| Gibbs Donald, and
Yun-chen Li, comps., A Bibilography
of Studies and Translations of Modern Chinese Literature
(1918-1942). Cambridge: Harvard University Press, 1975.|
A complete, albeit not annotated, bibliography of translations of and research on Chinese literature of the May Fourth period, just published in the Harvard East Asian Monograph series
|1.|| Chu Po (Qu Bo). Tracks in the Snowy Forest. Peking: Foreign Languages Press (hereafter FLP), 1965. 549
Colorful guerrilla fighters fight the Guomindang in Northeast China on the eve of Liberation. A good example of the utilization of fairy tale traditions from earlier vernacular fiction in a post-Liberation novel.
|2.|| Lao Shaw (Lao She). Rickshaw Boy. New York: Reynal
and Hitchcock, 1945. 384 pages.|
Probably the most "literary" of all the translations of Chinese fiction, this translation of Lao She's famous novel from the late thirties about a Beijing ( Peking) ricksha puller was a Book-of-the-Month-Club selection in 1946 and is consequently still widely available in libraries and garage sales. One of the best early works portraying the hard life of the urban poor, this novel is of much historical and sociological as well as literary value. In the Chinese original, the story of Luotuo Xiangzi (Camel Happy Boy, the protagonist's nickname) has been a favorite of Chinese readers due in large measure to the author's successful rendering of Beijing street language. Unfortunately, the very pessimistic ending of the original was turned on its head as the translation concludes happily.
|3.|| Mao Tun (Mao Dun). Midnight. Peking: FLP, 1957. 523
pages. Hong Kong reprint, 1976 (paper).|
Considered the masterpiece of pre-Liberation novels by many Communist critics before the Cultural Revolution, this long, episodic work attempts to give a panoramic view of Shanghai society in the year 1930. Writing in a somewhat naturalistic style, Mao Dun gives a detailed description of the financial world and stock market speculators in Shanghai as well as a none-too-flattering picture of Communist-led labor unions. The central figure, Wu Sun-fu, is a capitalist trying to build up Chinese-owned industry under heavy imperialist pressures. The result of painstaking research by the author, this novel is also one of the best sociological treatises of the period.
|4.|| Pa Chin (Ba Jin). Family. Peking: FLP, 1958. Reprinted
by Anchor Books, 1973: 320 pages (paper).|
Since publication by Anchor (with a number of passages left out of the earlier Beijing edition), this is now the most readily available modern Chinese novel in translation. A melodramatic account of a young man's rebellion from his upper-class family at the time of the early May Fourth movement. Highly autobiographical, this unsophisticated but moving work was first published in 1933 and quickly became the favorite story among Chinese youth, particularly high school students who identified strongly with the trials and tribulations of the young man's struggle for an independent identity.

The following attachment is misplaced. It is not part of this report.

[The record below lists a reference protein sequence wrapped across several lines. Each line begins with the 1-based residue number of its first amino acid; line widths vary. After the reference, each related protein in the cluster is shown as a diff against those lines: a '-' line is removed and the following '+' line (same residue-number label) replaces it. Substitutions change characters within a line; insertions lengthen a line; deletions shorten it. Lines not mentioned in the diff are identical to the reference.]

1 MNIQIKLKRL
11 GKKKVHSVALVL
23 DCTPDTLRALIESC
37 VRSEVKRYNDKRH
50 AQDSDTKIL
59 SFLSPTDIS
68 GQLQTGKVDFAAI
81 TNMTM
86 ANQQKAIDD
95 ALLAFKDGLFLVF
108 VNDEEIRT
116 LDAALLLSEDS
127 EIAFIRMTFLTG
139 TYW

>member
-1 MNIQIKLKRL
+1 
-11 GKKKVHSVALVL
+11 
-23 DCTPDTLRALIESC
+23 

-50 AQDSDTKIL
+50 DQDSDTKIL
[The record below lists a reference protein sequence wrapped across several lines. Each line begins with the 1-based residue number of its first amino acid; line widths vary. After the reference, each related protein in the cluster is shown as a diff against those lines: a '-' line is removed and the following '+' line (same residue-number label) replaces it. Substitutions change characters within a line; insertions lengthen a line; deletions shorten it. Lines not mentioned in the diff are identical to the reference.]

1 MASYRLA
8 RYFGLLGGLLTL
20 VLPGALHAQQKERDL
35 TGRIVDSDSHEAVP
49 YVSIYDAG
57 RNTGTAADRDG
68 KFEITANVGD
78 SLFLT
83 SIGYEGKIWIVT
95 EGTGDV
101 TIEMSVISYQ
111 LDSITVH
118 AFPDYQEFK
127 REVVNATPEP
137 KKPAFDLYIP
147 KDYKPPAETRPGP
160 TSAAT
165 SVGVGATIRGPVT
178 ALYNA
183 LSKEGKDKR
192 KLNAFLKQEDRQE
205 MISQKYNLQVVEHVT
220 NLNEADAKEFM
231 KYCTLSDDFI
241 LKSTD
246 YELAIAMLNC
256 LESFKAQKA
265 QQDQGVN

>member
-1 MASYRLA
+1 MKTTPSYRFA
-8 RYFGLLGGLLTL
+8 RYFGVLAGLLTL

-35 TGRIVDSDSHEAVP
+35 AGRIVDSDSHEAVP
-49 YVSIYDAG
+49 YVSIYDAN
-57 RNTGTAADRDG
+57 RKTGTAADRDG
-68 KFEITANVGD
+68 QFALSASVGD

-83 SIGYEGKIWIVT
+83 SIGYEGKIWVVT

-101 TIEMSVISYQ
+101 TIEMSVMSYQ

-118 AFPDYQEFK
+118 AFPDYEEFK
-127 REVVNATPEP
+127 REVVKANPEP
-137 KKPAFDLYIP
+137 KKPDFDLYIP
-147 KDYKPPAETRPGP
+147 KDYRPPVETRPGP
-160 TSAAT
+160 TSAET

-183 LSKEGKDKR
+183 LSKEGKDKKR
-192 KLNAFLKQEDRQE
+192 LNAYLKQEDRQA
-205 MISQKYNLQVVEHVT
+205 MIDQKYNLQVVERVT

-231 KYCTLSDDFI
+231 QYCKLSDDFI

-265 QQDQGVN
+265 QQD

|5.|| T'ien Chün (Tian Jun or Xiao Jun), Village in August. New York: Smith and Durrell, 1942. 313 pages.|
Village in August was the first full-length modern Chinese novel to be published in English; it tells the story of a band of patriotic Chinese guerrillas fighting the Japanese in their home area of Manchuria following the Japanese occupation of Northeast China in 1931. The author ran afoul of Party authorities twice and has not published anything since 1954. The lyrical description and revolutionary romanticism of this work presage much of the post-Liberation writing.
|6.|| Ting Ling (Ding Ling). The Sun Shines Over the Sangkan
River. Peking: FLP, 1954. 334 pages.|
Probably the best of the novels in translation which deal with the land reform movement carried out under Communist Party auspices in the North of China during the 1946-1948 period.
|7.|| Yang Mo. The Song of Youth. Peking: FLP, 1964. 599
Set in the period from 1931 to 1935. this somewhat sentimental work treats the radicalized but bourgeois students who became active revolutionaries and is a throwback to May Fourth period literature in its interweaving of a love story and evolutionary politics. As is the case with virtually all works written before the Cultural Revolution which were translated by the Foreign Languages Press in Beijing, this work was severely repudiated during the Great Proletarian Cultural Revolution and has been out of print for a decade.
|8.|| Yeh Sheng-tao (Ye Sheng-tao). Schoolmaster Ni Huanchih. Peking: FLP, 1958. 383 pages.|
Published in 1928, Ye's epochal novel details the evolution of an idealistic young teacher from his youth at the time of the 1911 revolution through his growing despair while working in a rural school during the period up until the sudden re-invigoration of the May Fourth cultural revolution of 1919.